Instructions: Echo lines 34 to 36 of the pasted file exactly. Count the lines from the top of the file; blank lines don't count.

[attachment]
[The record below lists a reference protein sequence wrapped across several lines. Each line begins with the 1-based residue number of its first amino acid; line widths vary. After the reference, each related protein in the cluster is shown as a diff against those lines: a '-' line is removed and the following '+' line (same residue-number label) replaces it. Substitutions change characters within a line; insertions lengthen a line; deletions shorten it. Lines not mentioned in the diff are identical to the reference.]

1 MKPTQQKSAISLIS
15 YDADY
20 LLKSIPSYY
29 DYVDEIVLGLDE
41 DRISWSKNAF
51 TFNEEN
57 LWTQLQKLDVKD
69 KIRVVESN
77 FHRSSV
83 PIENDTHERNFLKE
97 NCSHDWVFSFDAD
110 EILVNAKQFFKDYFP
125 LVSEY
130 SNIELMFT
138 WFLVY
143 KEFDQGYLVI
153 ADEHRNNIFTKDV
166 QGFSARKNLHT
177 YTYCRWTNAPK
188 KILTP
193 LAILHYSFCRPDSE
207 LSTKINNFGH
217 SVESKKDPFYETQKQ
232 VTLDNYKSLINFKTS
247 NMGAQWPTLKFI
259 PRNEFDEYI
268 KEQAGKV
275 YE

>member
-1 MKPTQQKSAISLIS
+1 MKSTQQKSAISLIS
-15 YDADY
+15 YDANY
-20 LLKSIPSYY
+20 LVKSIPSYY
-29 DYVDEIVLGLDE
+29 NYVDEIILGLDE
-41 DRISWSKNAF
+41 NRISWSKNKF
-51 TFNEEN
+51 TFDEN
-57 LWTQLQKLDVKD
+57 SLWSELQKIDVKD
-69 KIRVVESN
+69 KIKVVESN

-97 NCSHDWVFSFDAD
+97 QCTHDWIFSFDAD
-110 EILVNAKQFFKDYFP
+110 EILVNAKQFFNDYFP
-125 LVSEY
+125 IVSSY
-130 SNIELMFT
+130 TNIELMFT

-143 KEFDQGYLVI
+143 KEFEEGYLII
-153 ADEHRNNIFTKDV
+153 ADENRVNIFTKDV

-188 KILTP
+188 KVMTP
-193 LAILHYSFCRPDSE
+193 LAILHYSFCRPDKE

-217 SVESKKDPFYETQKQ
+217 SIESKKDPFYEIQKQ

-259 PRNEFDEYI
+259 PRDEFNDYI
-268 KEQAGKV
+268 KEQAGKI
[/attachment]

+15 YDANY
-20 LLKSIPSYY
+20 LVKSIPSYY